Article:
q. 109 a. 10 arg. 1 Ad decimum sic proceditur. Videtur quod homo in gratia constitutus non indigeat auxilio gratiae ad perseverandum. Perseverantia enim est aliquid minus virtute, sicut et continentia, ut patet per philosophum in VII Ethic. Sed homo non indiget alio auxilio gratiae ad habendum virtutes, ex quo est iustificatus per gratiam. Ergo multo minus indiget auxilio gratiae ad habendum perseverantiam. Objection 1. It would seem that man possessed of grace needs no help to persevere. For perseverance is something less than virtue, even as continence is, as is clear from the Philosopher (Ethic. vii, 7,9). Now since man is justified by grace, he needs no further help of grace in order to have the virtues. Much less, therefore, does he need the help of grace to have perseverance.
q. 109 a. 10 arg. 2 Praeterea, omnes virtutes simul infunduntur. Sed perseverantia ponitur quaedam virtus. Ergo videtur quod, simul cum gratia infusis aliis virtutibus, perseverantia detur. Objection 2. Further, all the virtues are infused at once. But perseverance is put down as a virtue. Hence it seems that, together with grace, perseverance is given to the other infused virtues.
q. 109 a. 10 arg. 3 Praeterea, sicut apostolus dicit, ad Rom. V, plus restitutum est homini per donum Christi, quam amiserit per peccatum Adae. Sed Adam accepit unde posset perseverare. Ergo multo magis nobis restituitur per gratiam Christi ut perseverare possimus. Et ita homo non indiget gratia ad perseverandum. Objection 3. Further, as the Apostle says (Romans 5:20) more was restored to man by Christ's gift, than he had lost by Adam's sin. But Adam received what enabled him to persevere; and thus man does not need grace in order to persevere.
q. 109 a. 10 s. c. Sed contra est quod Augustinus dicit, in libro de perseverantia, cur perseverantia poscitur a Deo, si non datur a Deo? An et ista irrisoria petitio est, cum id ab eo petitur quod scitur non ipsum dare, sed, ipso non dante, esse in hominis potestate? Sed perseverantia petitur etiam ab illis qui sunt per gratiam sanctificati, quod intelligitur cum dicimus, sanctificetur nomen tuum, ut ibidem Augustinus confirmat per verba Cypriani. Ergo homo etiam in gratia constitutus, indiget ut ei perseverantia a Deo detur. On the contrary, Augustine says (De Persev. ii): "Why is perseverance besought of God, if it is not bestowed by God? For is it not a mocking request to seek what we know He does not give, and what is in our power without His giving it?" Now perseverance is besought by even those who are hallowed by grace; and this is seen, when we say "Hallowed be Thy name," which Augustine confirms by the words of Cyprian (De Correp. et Grat. xii). Hence man, even when possessed of grace, needs perseverance to be given to him by God.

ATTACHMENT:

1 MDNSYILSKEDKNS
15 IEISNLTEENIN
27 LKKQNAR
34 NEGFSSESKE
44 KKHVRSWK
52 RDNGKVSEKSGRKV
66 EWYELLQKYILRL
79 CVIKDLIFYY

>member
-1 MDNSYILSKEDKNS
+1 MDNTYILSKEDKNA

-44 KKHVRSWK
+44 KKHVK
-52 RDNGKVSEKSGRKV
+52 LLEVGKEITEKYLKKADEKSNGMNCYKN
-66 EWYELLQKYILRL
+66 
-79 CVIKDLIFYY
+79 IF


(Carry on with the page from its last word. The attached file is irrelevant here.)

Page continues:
q. 109 a. 10 co. Respondeo dicendum quod perseverantia tripliciter dicitur. Quandoque enim significat habitum mentis per quem homo firmiter stat, ne removeatur ab eo quod est secundum virtutem, per tristitias irruentes, ut sic se habeat perseverantia ad tristitias sicut continentia ad concupiscentias et delectationes ut philosophus dicit, in VII Ethic. Alio modo potest dici perseverantia habitus quidam secundum quem habet homo propositum perseverandi in bono usque in finem. Et utroque istorum modorum, perseverantia simul cum gratia infunditur sicut et continentia et ceterae virtutes. Alio modo dicitur perseverantia continuatio quaedam boni usque ad finem vitae. Et ad talem perseverantiam habendam homo in gratia constitutus non quidem indiget aliqua alia habituali gratia, sed divino auxilio ipsum dirigente et protegente contra tentationum impulsus, sicut ex praecedenti quaestione apparet. Et ideo postquam aliquis est iustificatus per gratiam, necesse habet a Deo petere praedictum perseverantiae donum, ut scilicet custodiatur a malo usque ad finem vitae. Multis enim datur gratia, quibus non datur perseverare in gratia. I answer that, Perseverance is taken in three ways. First, to signify a habit of the mind whereby a man stands steadfastly, lest he be moved by the assault of sadness from what is virtuous. And thus perseverance is to sadness as continence is to concupiscence and pleasure, as the Philosopher says (Ethic. vii, 7). Secondly, perseverance may be called a habit, whereby a man has the purpose of persevering in good unto the end. And in both these ways perseverance is infused together with grace, even as continence and the other virtues are. Thirdly, perseverance is called the abiding in good to the end of life. And in order to have this perseverance man does not, indeed, need another habitual grace, but he needs the Divine assistance guiding and guarding him against the attacks of the passions, as appears from the preceding article. And hence after anyone has been justified by grace, he still needs to beseech God for the aforesaid gift of perseverance, that he may be kept from evil till the end of his life. For to many grace is given to whom perseverance in grace is not given.
q. 109 a. 10 ad 1 Ad primum ergo dicendum quod obiectio illa procedit de primo modo perseverantiae, sicut et secunda obiectio procedit de secundo. Reply to Objection 1. This objection regards the first mode of perseverance, as the second objection regards the second.